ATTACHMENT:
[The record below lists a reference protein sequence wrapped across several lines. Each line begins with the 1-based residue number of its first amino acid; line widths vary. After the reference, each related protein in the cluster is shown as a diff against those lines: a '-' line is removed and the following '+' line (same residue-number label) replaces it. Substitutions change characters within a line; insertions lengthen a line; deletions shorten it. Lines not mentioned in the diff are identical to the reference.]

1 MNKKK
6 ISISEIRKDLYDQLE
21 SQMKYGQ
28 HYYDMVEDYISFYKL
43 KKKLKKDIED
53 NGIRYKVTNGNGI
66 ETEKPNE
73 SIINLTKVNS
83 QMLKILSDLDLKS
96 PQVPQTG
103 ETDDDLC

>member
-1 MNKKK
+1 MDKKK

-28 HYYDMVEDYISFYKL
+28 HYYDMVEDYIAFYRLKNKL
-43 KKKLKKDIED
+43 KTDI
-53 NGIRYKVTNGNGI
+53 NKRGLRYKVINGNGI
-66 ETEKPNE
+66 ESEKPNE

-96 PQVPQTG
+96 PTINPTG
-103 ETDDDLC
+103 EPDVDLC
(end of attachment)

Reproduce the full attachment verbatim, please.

[The record below lists a reference protein sequence wrapped across several lines. Each line begins with the 1-based residue number of its first amino acid; line widths vary. After the reference, each related protein in the cluster is shown as a diff against those lines: a '-' line is removed and the following '+' line (same residue-number label) replaces it. Substitutions change characters within a line; insertions lengthen a line; deletions shorten it. Lines not mentioned in the diff are identical to the reference.]

1 MNKKK
6 ISISEIRKDLYDQLE
21 SQMKYGQ
28 HYYDMVEDYISFYKL
43 KKKLKKDIED
53 NGIRYKVTNGNGI
66 ETEKPNE
73 SIINLTKVNS
83 QMLKILSDLDLKS
96 PQVPQTG
103 ETDDDLC

>member
-1 MNKKK
+1 MDKKK

-28 HYYDMVEDYISFYKL
+28 HYYDMVEDYIAFYRLKNKL
-43 KKKLKKDIED
+43 KTDI
-53 NGIRYKVTNGNGI
+53 NKRGLRYKVINGNGI
-66 ETEKPNE
+66 ESEKPNE

-96 PQVPQTG
+96 PTINPTG
-103 ETDDDLC
+103 EPDVDLC